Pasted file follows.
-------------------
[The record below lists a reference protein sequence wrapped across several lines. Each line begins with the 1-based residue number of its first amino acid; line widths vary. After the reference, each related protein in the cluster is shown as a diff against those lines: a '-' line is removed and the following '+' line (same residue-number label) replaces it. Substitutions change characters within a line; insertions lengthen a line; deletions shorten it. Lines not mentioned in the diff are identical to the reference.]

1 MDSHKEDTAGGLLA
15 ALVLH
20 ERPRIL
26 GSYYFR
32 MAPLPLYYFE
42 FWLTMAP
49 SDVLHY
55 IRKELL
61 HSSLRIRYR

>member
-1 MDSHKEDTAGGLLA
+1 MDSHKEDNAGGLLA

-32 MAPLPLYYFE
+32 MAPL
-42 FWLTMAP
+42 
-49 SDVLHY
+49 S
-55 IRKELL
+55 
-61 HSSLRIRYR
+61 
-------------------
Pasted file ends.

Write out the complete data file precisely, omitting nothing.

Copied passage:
[The record below lists a reference protein sequence wrapped across several lines. Each line begins with the 1-based residue number of its first amino acid; line widths vary. After the reference, each related protein in the cluster is shown as a diff against those lines: a '-' line is removed and the following '+' line (same residue-number label) replaces it. Substitutions change characters within a line; insertions lengthen a line; deletions shorten it. Lines not mentioned in the diff are identical to the reference.]

1 MDSHKEDTAGGLLA
15 ALVLH
20 ERPRIL
26 GSYYFR
32 MAPLPLYYFE
42 FWLTMAP
49 SDVLHY
55 IRKELL
61 HSSLRIRYR

>member
-1 MDSHKEDTAGGLLA
+1 MDSHKEDNAGGLLA

-32 MAPLPLYYFE
+32 MAPL
-42 FWLTMAP
+42 
-49 SDVLHY
+49 S
-55 IRKELL
+55 
-61 HSSLRIRYR
+61 